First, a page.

July 19, 2021
DHPT and Akin House News
It has been quite some time since you’ve heard from DHPT. With the reopening of Massachusetts, you are probably wondering when we will be welcoming visitors to the Akin House.
The Akin House remains closed to visitors.
It had been our expectation that we would be open to visitors by the summer of 2021. As of July, sadly this is not the case.
As many of you know, the Akin House is a town-owned property which has been leased by DHPT for a number of years; first to save, preserve, and restore it; then, to use it as a cultural heritage center and education facility: for house tours, living history programming, to feature as a witness site to the Revolution, and to celebrate of the Akin family and their contributions to Dartmouth––all done by volunteers for the public benefit.
Since 2008, DHPT has operated as stewards for the property and assumed all responsibilities on behalf of the town to maintain this important cultural resource under the auspices of five-year leases in effect May 2008 and May 2013. Our lease expired in May 2018. At that time, the Select Board instituted new standards and provisions for leases of town-owned properties.
We have been maintaining the property as “tenants-at-will” up until recently when the DHPT board determined that without a renewed lease, we couldn’t continue to operate functionally on the property and ensure the safety of the public.
After being informed by Town counsel that certain provisions in the lease were non-negotiable, DHPT sent a letter to the Dartmouth Select Board on July 15, 2021 with an appeal to continue lease negotiations stating the argument that “one-size-doesn’t-fit all” for leases for town-owned properties. So far, the Town Administrator stated that, in effect, happy to talk to you but we’re not budging.
Excerpt of DHPT’s Letter to the Select Board
“Absent an active lease with the Town, the Dartmouth Heritage Preservation Trust board had no choice but to close the building and property to visitors. The property is being managed and maintained by DHPT through our donated operations funds for lawn and landscape care, to pay for electricity, and for the wireless alarm system. The building’s interior is also being cleaned and maintained and must be kept at a certain temperature to minimize dampness which adversely affects an old house. Why do this volunteer work without a lease? We believe it’s our moral obligation to care for this property––to address and solve any problems that can occur. This historically significant pre-Revolutionary War building must be sustained and our Town’s significant investment must be protected. …
“Our principal concern is the insistence by Town counsel that the Town require unnecessary and expensive insurance for reasons of uniformity and require that we keep the property plowed in wintertime, even though the property is not open to the public in the winter. We have been informed that these items are non-negotiable, and that we may not meet with the relevant town boards to discuss these issues. We believe that, as a long-standing partner with the Select Board working on this project, we are entitled to an audience with the board to be heard on these matters.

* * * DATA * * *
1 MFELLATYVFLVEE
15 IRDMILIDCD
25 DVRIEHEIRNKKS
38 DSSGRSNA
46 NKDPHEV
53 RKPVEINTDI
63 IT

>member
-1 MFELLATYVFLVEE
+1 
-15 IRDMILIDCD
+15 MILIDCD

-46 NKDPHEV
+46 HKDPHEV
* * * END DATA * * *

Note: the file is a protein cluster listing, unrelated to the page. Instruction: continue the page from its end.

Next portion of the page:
“In every single way, DHPT has operated as the stewards of the Akin House since our first lease was executed with the Town in May 2008 and renewed in May 2013. Our lease expired in May 2018 and since then we have made good faith efforts to work with the Town to renew the lease.
“What are the ramifications for DHPT and the Akin property? DHPT cannot apply for grants for programming or more restoration work. Fundraising is difficult when our main reason for being– the Akin House–is closed to the public and we are unable to offer living history programming. We’ve had to inform our members and supporters that without a renewed lease with the Town, we cannot take the risk of hosting visitors on site.
“What are the ramifications for the Town? The Akin House has a Preservation Restriction in perpetuity. As already stated, this property has limited use except as a house museum and as a cultural heritage center and education facility. If not DHPT’s stewardship of this property, then which organization would be willing to take over?
“With so much invested in this property–in public funds through CPA, private donations, and memberships, and with countless volunteer hours expended since 2008–is this really where we want to end up?”
Where Will We End Up?
This property has benefited from public funds and therefore the public has a right to know what’s going on with the Akin House and our lease. Both sides may have legitimate points of view, but not all town-owned properties are alike. To reach an impasse regarding insurance policies, what the town pays and what DHPT buys, and snow plowing our parking area when closed to visitors, only hurts this community. Yes, we and you are entitled to an audience with the Select Board, our duly elected representatives, to be heard on these matters. So we’ll keep trying!
Would you be interested in a donation of a spinning wheel, the walking to great whew type. It is from early 19th century (to the best of my knowledge ). Thanks !
Hello Joy, Thanks for the offer but we already have two spinning wheels displayed in one of our rooms. Neither one is in working order but one is for wool and the other is for flax, I believe. I know nothing about spinning wheels. Did you see my article about the Akin House, “The Little House with a Big Story to Tell” in the July/August issue of Early American Life? I’m sorry to report that I haven’t been keeping up with blogs/news on the website. Are you near Dartmouth, MA so that I can give you a tour of the Akin House?